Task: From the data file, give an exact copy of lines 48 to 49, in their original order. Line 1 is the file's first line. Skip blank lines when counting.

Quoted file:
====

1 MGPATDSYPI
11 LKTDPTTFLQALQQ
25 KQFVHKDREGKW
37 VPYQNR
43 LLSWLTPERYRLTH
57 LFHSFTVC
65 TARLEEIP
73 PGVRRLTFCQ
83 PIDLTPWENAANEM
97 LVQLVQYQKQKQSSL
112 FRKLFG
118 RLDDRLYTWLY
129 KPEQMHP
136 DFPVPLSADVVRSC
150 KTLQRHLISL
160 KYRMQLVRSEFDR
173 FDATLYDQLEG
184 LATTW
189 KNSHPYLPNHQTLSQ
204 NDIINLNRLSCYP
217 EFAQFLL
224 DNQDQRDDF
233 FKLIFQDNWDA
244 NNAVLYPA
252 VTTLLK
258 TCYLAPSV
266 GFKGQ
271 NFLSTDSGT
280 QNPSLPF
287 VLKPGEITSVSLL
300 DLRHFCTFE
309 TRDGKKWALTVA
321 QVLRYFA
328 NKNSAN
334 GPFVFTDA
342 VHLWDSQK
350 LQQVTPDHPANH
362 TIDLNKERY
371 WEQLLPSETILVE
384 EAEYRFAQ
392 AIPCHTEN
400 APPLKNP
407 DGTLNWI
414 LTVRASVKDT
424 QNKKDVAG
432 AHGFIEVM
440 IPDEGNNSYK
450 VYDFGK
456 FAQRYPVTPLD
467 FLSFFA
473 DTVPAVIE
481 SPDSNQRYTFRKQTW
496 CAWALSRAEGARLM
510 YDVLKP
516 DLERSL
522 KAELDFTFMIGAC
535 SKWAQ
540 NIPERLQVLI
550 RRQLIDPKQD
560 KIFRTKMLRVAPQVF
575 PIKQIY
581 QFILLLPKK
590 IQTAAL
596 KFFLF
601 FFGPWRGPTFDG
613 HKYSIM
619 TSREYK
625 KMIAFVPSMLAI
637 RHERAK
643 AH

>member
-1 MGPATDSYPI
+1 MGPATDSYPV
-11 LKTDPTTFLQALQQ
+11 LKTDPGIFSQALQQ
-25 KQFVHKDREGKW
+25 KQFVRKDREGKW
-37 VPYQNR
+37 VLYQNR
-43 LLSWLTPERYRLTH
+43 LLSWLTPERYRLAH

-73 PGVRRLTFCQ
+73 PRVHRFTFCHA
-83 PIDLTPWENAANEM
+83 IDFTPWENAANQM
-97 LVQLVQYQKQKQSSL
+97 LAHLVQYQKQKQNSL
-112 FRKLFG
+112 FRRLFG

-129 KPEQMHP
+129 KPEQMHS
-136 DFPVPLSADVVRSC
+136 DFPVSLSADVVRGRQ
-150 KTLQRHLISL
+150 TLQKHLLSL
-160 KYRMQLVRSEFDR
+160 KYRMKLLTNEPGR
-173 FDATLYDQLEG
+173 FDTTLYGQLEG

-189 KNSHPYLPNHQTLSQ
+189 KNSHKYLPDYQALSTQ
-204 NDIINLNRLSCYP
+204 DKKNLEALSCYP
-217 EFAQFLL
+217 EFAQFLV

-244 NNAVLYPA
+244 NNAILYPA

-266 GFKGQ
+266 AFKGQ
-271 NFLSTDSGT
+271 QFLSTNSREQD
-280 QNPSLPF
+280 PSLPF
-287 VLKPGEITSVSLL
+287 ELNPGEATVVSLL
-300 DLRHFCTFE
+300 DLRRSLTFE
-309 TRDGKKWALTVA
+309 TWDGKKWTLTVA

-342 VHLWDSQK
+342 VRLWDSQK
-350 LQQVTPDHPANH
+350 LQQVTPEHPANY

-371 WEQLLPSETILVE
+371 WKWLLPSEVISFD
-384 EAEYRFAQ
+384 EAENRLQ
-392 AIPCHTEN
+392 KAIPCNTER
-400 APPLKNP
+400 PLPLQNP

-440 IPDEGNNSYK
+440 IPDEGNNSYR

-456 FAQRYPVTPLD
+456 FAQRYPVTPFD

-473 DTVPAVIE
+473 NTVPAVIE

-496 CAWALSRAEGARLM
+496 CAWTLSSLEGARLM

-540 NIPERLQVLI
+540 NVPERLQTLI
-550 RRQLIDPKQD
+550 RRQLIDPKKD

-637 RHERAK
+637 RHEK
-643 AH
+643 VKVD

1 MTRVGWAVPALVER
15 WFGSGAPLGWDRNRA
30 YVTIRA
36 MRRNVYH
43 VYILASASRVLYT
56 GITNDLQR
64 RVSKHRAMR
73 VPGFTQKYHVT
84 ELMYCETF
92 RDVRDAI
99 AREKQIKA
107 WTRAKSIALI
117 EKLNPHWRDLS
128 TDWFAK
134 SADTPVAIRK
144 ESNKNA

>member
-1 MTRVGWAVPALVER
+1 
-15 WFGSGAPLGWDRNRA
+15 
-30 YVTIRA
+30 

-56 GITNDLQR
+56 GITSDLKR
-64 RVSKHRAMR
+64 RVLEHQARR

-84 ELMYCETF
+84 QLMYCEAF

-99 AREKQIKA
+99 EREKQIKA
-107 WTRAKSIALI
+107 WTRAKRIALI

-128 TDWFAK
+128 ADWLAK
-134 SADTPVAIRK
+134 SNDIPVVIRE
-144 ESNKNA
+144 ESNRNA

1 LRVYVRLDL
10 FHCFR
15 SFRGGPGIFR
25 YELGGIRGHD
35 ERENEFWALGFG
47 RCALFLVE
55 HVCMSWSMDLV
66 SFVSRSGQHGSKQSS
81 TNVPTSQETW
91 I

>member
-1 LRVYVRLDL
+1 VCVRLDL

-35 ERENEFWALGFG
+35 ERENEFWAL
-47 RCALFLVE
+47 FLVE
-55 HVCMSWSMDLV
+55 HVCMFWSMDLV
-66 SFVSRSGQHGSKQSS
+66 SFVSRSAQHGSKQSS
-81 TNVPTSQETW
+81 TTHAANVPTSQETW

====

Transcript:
450 VYDFGK
456 FAQRYPVTPLD